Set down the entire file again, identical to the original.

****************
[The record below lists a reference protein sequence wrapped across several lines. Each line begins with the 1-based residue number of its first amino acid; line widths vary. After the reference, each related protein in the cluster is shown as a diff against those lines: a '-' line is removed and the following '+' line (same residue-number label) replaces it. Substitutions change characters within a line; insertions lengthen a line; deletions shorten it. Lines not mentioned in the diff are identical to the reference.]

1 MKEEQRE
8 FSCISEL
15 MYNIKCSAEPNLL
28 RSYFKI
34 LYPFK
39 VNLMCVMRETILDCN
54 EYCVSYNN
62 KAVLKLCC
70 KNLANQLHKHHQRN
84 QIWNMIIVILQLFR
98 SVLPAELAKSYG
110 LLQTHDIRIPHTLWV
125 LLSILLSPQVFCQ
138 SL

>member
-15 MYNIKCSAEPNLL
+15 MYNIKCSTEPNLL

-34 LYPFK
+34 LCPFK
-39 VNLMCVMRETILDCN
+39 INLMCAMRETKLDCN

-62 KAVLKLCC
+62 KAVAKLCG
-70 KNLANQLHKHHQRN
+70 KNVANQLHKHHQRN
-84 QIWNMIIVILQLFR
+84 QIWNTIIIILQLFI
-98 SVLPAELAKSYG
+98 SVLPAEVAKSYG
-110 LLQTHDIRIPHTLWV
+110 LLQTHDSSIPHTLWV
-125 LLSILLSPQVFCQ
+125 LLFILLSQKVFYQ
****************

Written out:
[The record below lists a reference protein sequence wrapped across several lines. Each line begins with the 1-based residue number of its first amino acid; line widths vary. After the reference, each related protein in the cluster is shown as a diff against those lines: a '-' line is removed and the following '+' line (same residue-number label) replaces it. Substitutions change characters within a line; insertions lengthen a line; deletions shorten it. Lines not mentioned in the diff are identical to the reference.]

1 MKEEQRE
8 FSCISEL
15 MYNIKCSAEPNLL
28 RSYFKI
34 LYPFK
39 VNLMCVMRETILDCN
54 EYCVSYNN
62 KAVLKLCC
70 KNLANQLHKHHQRN
84 QIWNMIIVILQLFR
98 SVLPAELAKSYG
110 LLQTHDIRIPHTLWV
125 LLSILLSPQVFCQ
138 SL

>member
-15 MYNIKCSAEPNLL
+15 MYNIKCSTEPNLL

-34 LYPFK
+34 LCPFK
-39 VNLMCVMRETILDCN
+39 INLMCAMRETKLDCN

-62 KAVLKLCC
+62 KAVAKLCG
-70 KNLANQLHKHHQRN
+70 KNVANQLHKHHQRN
-84 QIWNMIIVILQLFR
+84 QIWNTIIIILQLFI
-98 SVLPAELAKSYG
+98 SVLPAEVAKSYG
-110 LLQTHDIRIPHTLWV
+110 LLQTHDSSIPHTLWV
-125 LLSILLSPQVFCQ
+125 LLFILLSQKVFYQ